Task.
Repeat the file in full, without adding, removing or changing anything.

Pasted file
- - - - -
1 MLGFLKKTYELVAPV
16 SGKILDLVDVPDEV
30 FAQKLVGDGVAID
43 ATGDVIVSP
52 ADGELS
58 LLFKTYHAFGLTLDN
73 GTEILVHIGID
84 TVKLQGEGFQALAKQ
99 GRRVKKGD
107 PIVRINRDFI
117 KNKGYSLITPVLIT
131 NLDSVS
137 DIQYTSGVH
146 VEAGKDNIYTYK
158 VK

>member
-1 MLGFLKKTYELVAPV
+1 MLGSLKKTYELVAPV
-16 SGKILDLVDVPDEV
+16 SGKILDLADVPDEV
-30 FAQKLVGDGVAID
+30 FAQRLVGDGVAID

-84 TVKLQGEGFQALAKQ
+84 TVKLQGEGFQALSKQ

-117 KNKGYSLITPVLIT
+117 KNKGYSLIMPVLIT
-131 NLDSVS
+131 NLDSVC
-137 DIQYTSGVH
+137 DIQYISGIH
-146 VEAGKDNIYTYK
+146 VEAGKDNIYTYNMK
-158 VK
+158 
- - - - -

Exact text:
1 MLGFLKKTYELVAPV
16 SGKILDLVDVPDEV
30 FAQKLVGDGVAID
43 ATGDVIVSP
52 ADGELS
58 LLFKTYHAFGLTLDN
73 GTEILVHIGID
84 TVKLQGEGFQALAKQ
99 GRRVKKGD
107 PIVRINRDFI
117 KNKGYSLITPVLIT
131 NLDSVS
137 DIQYTSGVH
146 VEAGKDNIYTYK
158 VK

>member
-1 MLGFLKKTYELVAPV
+1 MLGSLKKTYELVAPV
-16 SGKILDLVDVPDEV
+16 SGKILDLADVPDEV
-30 FAQKLVGDGVAID
+30 FAQRLVGDGVAID

-84 TVKLQGEGFQALAKQ
+84 TVKLQGEGFQALSKQ

-117 KNKGYSLITPVLIT
+117 KNKGYSLIMPVLIT
-131 NLDSVS
+131 NLDSVC
-137 DIQYTSGVH
+137 DIQYISGIH
-146 VEAGKDNIYTYK
+146 VEAGKDNIYTYNMK
-158 VK
+158 